There is a 2018 film, titled “Disconnected”, which tells of a modern family gathered in a mountain chalet, where the group is suddenly without an Internet connection and panics. This film, directed by Christian Marazziti, photographs the terrible results of addiction to smartphones, tablets and social media, which can lead to what is now called Fomo (acronym of the English expression “fear of missing out”, literally “Fear of being left out”).
“The fear of missing out does not fall into any diagnostic category nor does it represent a recognized psychiatric disorder”, Dr. Mario Miniati, psychiatrist and psychotherapist at the Visconti di Modrone Medical Center, Milan. “Rather, it is one new form of social behavior which translates into the fear of staying out of a certain context, of not being connected with others in real time and of being deprived of something if one’s presence is not assiduously manifested through social networks “.
What is Fomo
The “fear of being cut out” is a reflection of our century, obsessed with communications: those who suffer from it post something on Facebook and immediately expect comments or shares, constantly check notifications and emails, constantly browse the social message boards of friends , is part of several groups on WhatApp, gets nervous in front of the Instagram story of a friend who went to a certain event, browsing Linkedin fears that other people are doing a richer and more rewarding job than their own.
«In the long run, the“ phomic ”subjects begin to getting a bad night’s sleepbecause they continue to stay connected, and this ends up having an impact on the general quality of life, causing problems with concentration during the day », explains Dr. Miniati.
The acronym, Fomo, was coined in 2004 by the American author Patrick J. McGinnis, but it seems that the fear of being cut off from the “right circles” has common to men since the dawn of time. It is said that even Cicero suffered from it, to the point of wanting to receive detailed reports of every event that occurred in the capital when he left Rome.
Among the subjects most affected by Fomo are the teenagersborn and raised with social media, on which they become perennial spectators of a myriad of options that they cannot fully cover, sometimes ending up developing the perception that others are having better experiences than their own.
The feeling of living an uninteresting existence can especially affect people with low self-esteem and who feel lonely, but there are no fixed rules. «Obviously, in order to talk about Fomo, the time spent with this“ fixed ”thought counts: one discourse is peeking on social media for a few minutes a day, another thing is spending hours, neglecting study or work. And then he also counts what comes out of it in terms of sensations: how frustrated, sad, angry we feel », says Dr. Miniati.
«In this regard, it could be interesting to evaluate the sociality of the subject as a whole. This is what happens in interpersonal psychotherapy, a form of short therapy which investigates what one’s expectations are towards others, establishing whether these expectations are more or less realistic. Starting from the assumption that it is impossible to always be at the center of all social networks, it is important to reinforce the behaviors that contrast this aspiration ».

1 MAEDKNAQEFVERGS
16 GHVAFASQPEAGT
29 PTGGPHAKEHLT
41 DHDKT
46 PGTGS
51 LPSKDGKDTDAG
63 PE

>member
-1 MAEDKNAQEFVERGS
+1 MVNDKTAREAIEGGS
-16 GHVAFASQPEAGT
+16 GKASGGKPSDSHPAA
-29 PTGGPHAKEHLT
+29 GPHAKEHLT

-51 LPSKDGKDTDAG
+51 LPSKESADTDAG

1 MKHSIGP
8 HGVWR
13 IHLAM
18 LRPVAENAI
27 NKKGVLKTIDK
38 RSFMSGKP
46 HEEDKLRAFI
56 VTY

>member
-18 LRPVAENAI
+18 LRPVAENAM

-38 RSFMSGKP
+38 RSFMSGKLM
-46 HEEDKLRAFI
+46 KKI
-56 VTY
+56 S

The link with lockdowns
Some experts speculate that the Fomo has been stimulated or exacerbated by lockdowns imposed by the pandemic, which in many young people may have contributed to favoring the appearance of a phenomenal phenomenon of the obsessive spectrum: not a real obsessive-compulsive disorder, therefore, but attenuated forms that manifest themselves precisely with this mania for controlling electronic devices, on the constant connection, on the number of contacts.
“Basically, lockdowns altered for a while our chrono-biological rhythms, that is the set of commitments that normally mark our days, and without these psychosocial “pedometers” the functioning of some brain areas has been distorted, including the circuits that also include these more obsessive behaviors. In summary, having seen the usual routine skip, the anchor points and the exchange with peers highlighted the “manias” in many subjects ».
How to fight and what to do
But then how do we know if a friend or family member suffers from Fomo? And how to understand if we are affected by it ourselves? “The two most important distinctive elements are the amount of time spent on the net, subtracted from other productive activities, and changes in moodwhich apparently presents fluctuations based on the disappointments collected during navigation, such as lack of feedback or a low number of “likes” to its posts », says Miniati.
“If then this obsession also extends to other fields of life, the problem could be more complex and hide an obsessive-compulsive disorder”. The way out of Fomo lies in another acronym, namely Jomo, which stands for “joy of missing out”: the German doctor coined it Eckart Axel von Hirschhausen, simplifying the need to learn the art of letting go, of not always being connected and synchronized with the rest of the world. «Not letting anything go by, on the contrary, translates into one hyper-stimulation of certain areas of the brain, which play a fundamental role in cognitive processes and in the regulation of behavior. If we really do not succeed, while filling our life with other positive stimuli, we can ask for help from a professional to find the right solution ”, concludes Dr. Miniati.